Posttraumatic stress disorder (PTSD) and chronic pain often co-occur and exacerbate each other. Elucidating the mechanism of this co-occurrence therefore has clinical importance. Previously, patients with PTSD with chronic pain were found to demonstrate a unique paradoxical pain profile: hyperresponsiveness together with hyposensitivity to pain. Our aim was to examine whether 2 seemingly paradoxical facets of PTSD (anxiety and dissociation) underlie this paradoxical profile. Patients with PTSD (n = 32) and healthy control individuals (n = 43) underwent psychophysical testing and completed questionnaires. Patients with PTSD had higher pain thresholds and higher pain ratings to suprathreshold stimuli than control individuals. Pain thresholds were positively associated with dissociation levels and negatively associated with anxiety sensitivity levels. Experimental pain ratings were positively associated with anxiety sensitivity and negatively related to dissociation levels. Chronic pain intensity was associated with anxiety, anxiety sensitivity, and pain catastrophizing. It appears that reduced conscious attention toward incoming stimuli, resulting from dissociation, causes delayed response in pain threshold measurement, whereas biases toward threatening stimuli and decreased inhibition, possibly caused by increased anxiety, are responsible for the intensification of experimental and chronic pain. The paradoxical facets of PTSD and their particular influences over pain perception seem to reinforce the coexistence of PTSD and chronic pain, and should be considered when treating traumatized individuals. Perspective This article provides new information regarding the underlying mechanism of the coexistence of PTSD and chronic pain. This knowledge could help to provide better management of PTSD and chronic pain among individuals in the aftermath of trauma.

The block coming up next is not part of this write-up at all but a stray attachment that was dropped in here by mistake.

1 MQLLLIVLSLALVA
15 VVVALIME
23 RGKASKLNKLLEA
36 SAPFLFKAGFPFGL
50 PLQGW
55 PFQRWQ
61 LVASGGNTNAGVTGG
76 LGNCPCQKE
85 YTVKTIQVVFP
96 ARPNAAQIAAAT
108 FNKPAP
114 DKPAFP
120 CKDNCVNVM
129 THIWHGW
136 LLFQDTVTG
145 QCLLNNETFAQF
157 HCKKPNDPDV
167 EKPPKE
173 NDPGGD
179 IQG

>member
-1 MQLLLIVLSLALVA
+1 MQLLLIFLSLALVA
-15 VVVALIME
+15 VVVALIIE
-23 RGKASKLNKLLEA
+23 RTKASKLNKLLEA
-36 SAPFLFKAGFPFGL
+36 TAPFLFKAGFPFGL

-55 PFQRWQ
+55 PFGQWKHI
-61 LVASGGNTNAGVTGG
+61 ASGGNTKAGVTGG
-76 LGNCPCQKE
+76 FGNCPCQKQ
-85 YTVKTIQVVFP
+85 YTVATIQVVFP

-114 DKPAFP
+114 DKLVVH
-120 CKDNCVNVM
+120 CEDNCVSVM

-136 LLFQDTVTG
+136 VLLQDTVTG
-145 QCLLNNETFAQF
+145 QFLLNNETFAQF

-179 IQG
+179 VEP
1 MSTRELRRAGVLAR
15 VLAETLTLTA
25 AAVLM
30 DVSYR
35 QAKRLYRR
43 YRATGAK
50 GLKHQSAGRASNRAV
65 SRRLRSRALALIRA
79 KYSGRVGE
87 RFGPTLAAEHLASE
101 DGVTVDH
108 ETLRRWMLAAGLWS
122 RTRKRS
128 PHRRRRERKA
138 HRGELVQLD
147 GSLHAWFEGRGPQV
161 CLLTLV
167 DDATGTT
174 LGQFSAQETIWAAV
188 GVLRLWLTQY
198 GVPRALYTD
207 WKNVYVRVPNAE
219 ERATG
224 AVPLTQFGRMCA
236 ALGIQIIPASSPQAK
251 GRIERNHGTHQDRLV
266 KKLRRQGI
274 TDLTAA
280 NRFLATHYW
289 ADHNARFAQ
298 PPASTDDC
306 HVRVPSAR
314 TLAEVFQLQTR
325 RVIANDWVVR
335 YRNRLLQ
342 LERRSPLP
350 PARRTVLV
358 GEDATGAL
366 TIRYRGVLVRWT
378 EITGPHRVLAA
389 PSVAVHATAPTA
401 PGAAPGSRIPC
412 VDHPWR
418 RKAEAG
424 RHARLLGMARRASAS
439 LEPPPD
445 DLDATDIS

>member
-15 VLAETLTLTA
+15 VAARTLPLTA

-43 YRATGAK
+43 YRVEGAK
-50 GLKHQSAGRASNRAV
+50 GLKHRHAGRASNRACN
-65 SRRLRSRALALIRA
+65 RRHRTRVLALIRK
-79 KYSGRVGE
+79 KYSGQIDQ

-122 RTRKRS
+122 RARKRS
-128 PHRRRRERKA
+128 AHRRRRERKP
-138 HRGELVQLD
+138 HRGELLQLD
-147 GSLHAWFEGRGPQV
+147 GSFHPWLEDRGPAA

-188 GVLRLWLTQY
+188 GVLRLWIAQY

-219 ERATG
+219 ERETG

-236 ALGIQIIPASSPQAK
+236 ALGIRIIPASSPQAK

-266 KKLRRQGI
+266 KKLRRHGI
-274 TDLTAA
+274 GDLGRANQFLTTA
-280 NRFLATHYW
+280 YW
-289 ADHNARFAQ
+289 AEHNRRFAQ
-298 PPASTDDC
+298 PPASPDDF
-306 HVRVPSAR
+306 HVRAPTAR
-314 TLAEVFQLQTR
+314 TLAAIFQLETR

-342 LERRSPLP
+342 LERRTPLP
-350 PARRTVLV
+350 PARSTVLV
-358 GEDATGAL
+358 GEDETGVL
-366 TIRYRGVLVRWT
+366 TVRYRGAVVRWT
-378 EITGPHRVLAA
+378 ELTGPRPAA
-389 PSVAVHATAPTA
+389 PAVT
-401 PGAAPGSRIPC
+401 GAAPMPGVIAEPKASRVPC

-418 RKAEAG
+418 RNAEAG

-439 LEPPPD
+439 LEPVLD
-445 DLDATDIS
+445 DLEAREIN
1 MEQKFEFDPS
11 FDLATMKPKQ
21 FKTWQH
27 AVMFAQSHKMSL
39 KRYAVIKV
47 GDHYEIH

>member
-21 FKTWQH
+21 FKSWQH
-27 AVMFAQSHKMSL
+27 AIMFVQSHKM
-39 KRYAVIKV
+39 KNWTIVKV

- Key words Chronic pain
- posttraumatic stress disorder
All Science Journal Classification (ASJC) codes
- Clinical Neurology
- Anesthesiology and Pain Medicine